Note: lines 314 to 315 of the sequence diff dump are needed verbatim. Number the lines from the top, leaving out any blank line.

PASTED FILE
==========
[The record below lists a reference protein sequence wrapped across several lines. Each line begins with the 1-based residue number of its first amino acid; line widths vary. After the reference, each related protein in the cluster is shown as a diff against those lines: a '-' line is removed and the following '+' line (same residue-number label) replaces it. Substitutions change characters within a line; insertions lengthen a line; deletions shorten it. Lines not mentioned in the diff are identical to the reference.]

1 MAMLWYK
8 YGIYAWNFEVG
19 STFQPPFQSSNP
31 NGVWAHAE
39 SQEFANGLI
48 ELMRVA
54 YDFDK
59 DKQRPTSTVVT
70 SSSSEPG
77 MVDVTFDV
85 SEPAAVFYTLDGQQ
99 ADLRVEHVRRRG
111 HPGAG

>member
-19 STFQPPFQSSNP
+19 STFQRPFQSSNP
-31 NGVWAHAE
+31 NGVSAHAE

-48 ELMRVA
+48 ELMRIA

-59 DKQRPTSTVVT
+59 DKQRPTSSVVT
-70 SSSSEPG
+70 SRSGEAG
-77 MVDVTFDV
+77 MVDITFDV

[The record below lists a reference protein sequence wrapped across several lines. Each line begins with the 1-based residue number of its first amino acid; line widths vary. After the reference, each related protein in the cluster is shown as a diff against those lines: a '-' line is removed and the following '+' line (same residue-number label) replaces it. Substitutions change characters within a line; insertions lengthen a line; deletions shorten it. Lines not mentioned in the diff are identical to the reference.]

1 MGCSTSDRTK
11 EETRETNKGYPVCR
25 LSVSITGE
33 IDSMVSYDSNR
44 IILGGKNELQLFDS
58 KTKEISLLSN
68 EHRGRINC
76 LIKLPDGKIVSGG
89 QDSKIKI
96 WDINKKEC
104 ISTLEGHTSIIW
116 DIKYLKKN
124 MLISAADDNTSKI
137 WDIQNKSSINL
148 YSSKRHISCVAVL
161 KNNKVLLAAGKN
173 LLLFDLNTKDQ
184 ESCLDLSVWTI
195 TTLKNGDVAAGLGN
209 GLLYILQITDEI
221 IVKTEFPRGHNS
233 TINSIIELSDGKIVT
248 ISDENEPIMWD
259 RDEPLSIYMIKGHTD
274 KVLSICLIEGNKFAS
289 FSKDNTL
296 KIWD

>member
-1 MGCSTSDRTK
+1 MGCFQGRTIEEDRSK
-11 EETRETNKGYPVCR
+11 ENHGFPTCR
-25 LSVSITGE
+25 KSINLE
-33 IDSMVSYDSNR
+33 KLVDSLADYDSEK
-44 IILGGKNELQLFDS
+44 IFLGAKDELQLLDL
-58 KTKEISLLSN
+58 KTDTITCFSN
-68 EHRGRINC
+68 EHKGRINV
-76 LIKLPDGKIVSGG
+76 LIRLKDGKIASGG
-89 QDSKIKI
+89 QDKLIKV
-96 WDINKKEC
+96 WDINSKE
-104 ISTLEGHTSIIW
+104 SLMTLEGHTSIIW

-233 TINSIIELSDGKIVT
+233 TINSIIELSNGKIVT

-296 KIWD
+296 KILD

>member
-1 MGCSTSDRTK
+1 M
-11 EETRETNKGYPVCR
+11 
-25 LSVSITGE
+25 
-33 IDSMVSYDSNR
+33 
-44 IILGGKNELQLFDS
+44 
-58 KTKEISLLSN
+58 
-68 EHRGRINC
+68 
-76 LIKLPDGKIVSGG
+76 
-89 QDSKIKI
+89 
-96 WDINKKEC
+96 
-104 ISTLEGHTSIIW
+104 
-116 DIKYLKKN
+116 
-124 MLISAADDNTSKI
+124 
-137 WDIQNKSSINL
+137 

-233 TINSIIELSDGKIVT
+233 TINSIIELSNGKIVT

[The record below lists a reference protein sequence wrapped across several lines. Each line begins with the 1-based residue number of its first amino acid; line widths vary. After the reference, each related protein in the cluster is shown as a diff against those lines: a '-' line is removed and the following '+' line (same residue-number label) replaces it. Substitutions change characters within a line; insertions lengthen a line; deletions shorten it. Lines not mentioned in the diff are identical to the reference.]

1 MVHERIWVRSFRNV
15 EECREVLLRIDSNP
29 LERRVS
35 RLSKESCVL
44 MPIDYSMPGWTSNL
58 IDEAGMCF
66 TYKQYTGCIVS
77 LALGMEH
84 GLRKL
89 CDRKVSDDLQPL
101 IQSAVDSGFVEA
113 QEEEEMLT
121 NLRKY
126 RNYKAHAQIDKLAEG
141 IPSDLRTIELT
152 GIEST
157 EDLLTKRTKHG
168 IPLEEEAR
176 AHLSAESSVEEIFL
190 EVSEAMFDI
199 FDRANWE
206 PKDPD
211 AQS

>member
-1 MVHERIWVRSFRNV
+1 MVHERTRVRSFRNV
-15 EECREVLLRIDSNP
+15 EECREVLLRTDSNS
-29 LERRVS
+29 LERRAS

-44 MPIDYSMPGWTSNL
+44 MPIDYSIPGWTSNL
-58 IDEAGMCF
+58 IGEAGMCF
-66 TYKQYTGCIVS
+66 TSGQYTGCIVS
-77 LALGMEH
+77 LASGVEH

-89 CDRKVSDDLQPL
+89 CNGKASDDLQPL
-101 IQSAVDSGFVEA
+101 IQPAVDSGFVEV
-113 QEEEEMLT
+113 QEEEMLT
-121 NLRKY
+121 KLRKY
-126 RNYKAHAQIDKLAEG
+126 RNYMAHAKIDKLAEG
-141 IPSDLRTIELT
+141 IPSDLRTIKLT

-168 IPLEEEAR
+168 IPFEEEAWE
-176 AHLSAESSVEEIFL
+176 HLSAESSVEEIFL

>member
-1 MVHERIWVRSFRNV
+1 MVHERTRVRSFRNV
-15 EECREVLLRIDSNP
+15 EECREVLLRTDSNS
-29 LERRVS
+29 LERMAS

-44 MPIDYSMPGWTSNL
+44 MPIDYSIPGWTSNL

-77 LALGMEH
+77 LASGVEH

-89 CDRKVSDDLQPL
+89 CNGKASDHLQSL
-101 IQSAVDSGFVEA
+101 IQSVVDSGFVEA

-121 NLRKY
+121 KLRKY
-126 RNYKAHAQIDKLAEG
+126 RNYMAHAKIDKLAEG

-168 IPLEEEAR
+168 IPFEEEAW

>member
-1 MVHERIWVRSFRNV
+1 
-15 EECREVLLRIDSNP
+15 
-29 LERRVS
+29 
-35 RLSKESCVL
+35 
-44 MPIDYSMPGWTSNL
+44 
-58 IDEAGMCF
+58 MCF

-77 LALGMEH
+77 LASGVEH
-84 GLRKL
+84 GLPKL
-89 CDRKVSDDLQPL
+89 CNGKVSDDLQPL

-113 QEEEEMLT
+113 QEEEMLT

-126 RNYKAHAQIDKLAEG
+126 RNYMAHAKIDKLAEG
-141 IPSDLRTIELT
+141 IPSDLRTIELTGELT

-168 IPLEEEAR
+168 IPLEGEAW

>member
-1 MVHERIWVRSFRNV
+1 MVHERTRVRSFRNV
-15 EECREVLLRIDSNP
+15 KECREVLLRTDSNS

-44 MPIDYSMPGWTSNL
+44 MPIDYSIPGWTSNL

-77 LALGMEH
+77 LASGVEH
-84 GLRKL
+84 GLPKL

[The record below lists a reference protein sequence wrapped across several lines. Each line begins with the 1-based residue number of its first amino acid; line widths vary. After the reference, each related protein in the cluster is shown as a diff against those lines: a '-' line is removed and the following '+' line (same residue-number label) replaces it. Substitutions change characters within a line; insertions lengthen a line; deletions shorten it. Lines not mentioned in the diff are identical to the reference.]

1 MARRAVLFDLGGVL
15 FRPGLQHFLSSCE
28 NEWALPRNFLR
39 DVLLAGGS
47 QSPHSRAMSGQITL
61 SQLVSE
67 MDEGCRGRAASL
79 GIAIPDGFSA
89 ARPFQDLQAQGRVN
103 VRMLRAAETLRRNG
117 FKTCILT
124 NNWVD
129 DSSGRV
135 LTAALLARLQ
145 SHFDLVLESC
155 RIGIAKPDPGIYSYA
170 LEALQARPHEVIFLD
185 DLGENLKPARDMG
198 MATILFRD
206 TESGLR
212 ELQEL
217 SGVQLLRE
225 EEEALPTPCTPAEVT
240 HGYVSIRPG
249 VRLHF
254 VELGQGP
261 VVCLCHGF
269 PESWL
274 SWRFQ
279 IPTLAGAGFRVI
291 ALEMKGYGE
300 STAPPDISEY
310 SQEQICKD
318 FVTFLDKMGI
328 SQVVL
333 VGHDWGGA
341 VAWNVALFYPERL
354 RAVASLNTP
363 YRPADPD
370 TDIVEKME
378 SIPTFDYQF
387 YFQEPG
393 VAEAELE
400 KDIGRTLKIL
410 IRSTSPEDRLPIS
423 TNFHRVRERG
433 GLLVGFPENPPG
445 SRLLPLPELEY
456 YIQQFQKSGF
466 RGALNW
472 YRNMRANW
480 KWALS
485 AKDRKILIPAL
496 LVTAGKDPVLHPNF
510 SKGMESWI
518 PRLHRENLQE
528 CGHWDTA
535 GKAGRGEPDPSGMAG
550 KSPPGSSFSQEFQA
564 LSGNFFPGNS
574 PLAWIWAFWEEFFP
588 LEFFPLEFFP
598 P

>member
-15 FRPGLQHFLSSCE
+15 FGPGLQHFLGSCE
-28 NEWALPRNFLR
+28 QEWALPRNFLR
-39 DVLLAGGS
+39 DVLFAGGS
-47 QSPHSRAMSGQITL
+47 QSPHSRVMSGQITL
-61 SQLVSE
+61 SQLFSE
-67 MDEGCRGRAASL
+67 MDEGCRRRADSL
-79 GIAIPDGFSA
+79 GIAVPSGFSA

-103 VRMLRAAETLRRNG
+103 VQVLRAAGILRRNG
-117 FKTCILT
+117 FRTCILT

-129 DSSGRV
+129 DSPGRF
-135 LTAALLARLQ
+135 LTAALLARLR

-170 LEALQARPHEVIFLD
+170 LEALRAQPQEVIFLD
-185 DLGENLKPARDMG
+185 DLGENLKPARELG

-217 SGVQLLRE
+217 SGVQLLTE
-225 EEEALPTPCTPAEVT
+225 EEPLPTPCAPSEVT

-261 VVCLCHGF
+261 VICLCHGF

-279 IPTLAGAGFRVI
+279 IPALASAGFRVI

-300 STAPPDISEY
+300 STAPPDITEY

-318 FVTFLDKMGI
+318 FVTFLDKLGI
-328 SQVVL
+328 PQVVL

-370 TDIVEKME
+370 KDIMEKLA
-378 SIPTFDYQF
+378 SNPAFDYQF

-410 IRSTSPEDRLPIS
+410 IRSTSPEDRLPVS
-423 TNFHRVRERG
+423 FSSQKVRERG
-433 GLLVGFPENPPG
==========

+135 LTAALLARLR

-170 LEALQARPHEVIFLD